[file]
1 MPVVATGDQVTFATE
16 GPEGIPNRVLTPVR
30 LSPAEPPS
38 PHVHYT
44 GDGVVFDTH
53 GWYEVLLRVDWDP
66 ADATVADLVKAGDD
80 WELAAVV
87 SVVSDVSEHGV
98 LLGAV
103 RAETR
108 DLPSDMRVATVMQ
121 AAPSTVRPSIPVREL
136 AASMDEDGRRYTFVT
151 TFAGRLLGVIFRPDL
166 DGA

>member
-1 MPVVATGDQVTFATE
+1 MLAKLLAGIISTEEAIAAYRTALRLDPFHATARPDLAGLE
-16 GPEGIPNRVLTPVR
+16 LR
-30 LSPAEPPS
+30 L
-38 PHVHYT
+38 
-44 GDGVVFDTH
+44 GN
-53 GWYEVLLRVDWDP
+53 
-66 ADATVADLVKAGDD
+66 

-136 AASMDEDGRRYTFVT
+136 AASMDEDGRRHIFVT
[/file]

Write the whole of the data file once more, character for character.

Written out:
1 MPVVATGDQVTFATE
16 GPEGIPNRVLTPVR
30 LSPAEPPS
38 PHVHYT
44 GDGVVFDTH
53 GWYEVLLRVDWDP
66 ADATVADLVKAGDD
80 WELAAVV
87 SVVSDVSEHGV
98 LLGAV
103 RAETR
108 DLPSDMRVATVMQ
121 AAPSTVRPSIPVREL
136 AASMDEDGRRYTFVT
151 TFAGRLLGVIFRPDL
166 DGA

>member
-1 MPVVATGDQVTFATE
+1 MLAKLLAGIISTEEAIAAYRTALRLDPFHATARPDLAGLE
-16 GPEGIPNRVLTPVR
+16 LR
-30 LSPAEPPS
+30 L
-38 PHVHYT
+38 
-44 GDGVVFDTH
+44 GN
-53 GWYEVLLRVDWDP
+53 
-66 ADATVADLVKAGDD
+66 

-136 AASMDEDGRRYTFVT
+136 AASMDEDGRRHIFVT